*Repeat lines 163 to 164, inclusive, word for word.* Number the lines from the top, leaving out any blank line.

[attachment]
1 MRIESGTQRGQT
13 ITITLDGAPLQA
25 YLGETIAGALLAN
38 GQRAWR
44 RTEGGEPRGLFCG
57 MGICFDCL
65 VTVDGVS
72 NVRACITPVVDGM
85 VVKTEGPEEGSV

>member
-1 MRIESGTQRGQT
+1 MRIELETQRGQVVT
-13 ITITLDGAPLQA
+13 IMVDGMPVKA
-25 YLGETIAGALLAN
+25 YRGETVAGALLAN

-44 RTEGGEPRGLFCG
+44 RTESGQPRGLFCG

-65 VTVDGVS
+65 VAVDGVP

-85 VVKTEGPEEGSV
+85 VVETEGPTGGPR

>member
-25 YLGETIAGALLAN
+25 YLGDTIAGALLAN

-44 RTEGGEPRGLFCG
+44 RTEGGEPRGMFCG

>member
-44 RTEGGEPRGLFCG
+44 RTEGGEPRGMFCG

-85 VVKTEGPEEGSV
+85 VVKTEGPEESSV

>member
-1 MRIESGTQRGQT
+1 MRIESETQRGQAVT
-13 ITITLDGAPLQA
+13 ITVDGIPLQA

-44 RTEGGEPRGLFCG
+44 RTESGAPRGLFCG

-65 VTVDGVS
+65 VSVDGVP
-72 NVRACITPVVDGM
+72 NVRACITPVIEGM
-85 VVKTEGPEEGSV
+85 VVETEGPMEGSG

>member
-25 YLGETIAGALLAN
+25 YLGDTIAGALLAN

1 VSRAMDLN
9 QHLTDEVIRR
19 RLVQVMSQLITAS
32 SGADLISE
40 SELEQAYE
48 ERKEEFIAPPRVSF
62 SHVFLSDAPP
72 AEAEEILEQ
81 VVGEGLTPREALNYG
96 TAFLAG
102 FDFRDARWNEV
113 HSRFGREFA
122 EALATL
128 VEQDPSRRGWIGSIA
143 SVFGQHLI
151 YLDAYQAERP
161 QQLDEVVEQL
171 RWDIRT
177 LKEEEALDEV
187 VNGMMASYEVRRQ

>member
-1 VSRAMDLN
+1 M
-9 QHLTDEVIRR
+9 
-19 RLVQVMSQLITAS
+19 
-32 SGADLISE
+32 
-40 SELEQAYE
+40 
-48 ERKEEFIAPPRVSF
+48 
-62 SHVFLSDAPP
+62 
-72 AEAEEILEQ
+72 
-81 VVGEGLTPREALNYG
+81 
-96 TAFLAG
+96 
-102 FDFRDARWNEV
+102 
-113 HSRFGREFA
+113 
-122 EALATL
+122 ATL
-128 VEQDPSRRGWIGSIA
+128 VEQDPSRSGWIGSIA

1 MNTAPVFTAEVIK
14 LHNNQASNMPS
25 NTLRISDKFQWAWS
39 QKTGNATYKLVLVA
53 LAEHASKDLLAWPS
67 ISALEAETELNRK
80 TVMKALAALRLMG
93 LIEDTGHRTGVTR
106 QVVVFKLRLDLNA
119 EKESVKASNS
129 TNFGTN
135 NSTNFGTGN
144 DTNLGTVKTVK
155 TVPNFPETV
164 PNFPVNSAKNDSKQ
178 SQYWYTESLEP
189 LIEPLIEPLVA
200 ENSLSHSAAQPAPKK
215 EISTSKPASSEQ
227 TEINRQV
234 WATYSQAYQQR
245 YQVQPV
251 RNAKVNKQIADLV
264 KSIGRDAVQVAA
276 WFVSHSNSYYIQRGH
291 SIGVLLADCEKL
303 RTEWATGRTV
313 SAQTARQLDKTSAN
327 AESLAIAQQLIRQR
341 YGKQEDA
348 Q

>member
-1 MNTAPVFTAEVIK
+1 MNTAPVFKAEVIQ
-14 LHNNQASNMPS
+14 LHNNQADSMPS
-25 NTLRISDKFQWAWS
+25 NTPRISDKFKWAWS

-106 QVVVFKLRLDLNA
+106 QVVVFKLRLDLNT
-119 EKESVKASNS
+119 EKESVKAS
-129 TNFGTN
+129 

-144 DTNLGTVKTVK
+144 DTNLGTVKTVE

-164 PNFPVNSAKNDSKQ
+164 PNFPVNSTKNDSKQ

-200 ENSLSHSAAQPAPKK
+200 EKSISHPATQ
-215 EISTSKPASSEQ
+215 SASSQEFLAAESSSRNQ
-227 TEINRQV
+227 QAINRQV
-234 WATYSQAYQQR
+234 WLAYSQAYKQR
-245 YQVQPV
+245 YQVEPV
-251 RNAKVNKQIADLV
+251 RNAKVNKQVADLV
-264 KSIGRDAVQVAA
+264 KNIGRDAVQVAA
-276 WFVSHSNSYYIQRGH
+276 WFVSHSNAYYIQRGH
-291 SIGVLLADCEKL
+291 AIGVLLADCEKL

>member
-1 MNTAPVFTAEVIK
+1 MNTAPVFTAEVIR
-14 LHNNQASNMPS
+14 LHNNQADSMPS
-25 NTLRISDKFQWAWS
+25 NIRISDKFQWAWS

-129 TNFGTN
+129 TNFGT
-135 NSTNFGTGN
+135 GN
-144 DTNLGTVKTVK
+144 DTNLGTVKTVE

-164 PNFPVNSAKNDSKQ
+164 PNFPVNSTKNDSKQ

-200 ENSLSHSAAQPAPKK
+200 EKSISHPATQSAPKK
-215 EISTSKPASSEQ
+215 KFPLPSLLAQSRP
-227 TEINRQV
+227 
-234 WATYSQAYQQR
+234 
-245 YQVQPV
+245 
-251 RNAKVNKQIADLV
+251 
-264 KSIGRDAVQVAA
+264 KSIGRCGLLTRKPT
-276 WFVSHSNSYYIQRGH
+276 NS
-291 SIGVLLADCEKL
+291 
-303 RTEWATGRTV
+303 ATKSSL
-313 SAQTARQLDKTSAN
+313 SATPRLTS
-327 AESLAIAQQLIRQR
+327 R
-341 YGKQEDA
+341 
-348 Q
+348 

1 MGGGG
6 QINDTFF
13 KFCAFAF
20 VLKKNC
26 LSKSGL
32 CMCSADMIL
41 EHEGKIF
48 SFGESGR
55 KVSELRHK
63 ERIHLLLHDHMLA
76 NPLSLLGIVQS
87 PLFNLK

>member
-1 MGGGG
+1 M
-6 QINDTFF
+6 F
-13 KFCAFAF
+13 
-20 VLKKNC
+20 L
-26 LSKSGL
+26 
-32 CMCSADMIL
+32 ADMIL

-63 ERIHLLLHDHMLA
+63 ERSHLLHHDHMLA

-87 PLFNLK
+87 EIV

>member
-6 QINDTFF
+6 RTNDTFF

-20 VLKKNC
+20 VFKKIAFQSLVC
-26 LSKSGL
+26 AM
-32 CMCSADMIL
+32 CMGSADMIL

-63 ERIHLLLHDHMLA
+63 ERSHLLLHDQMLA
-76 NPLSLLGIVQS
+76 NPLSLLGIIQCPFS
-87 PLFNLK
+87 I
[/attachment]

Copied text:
+291 AIGVLLADCEKL

>member